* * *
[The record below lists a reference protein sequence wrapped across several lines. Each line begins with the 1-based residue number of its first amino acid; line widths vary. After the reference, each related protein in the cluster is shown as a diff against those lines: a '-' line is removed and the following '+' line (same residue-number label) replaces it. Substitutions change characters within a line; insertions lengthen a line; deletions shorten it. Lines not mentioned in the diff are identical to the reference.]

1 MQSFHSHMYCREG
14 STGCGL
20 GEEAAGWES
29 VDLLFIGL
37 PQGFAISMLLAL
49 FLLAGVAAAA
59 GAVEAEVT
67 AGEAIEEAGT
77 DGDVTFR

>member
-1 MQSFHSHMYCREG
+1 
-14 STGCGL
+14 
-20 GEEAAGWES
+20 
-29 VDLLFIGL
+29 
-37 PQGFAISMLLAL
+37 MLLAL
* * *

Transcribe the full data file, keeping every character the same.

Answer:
[The record below lists a reference protein sequence wrapped across several lines. Each line begins with the 1-based residue number of its first amino acid; line widths vary. After the reference, each related protein in the cluster is shown as a diff against those lines: a '-' line is removed and the following '+' line (same residue-number label) replaces it. Substitutions change characters within a line; insertions lengthen a line; deletions shorten it. Lines not mentioned in the diff are identical to the reference.]

1 MQSFHSHMYCREG
14 STGCGL
20 GEEAAGWES
29 VDLLFIGL
37 PQGFAISMLLAL
49 FLLAGVAAAA
59 GAVEAEVT
67 AGEAIEEAGT
77 DGDVTFR

>member
-1 MQSFHSHMYCREG
+1 
-14 STGCGL
+14 
-20 GEEAAGWES
+20 
-29 VDLLFIGL
+29 
-37 PQGFAISMLLAL
+37 MLLAL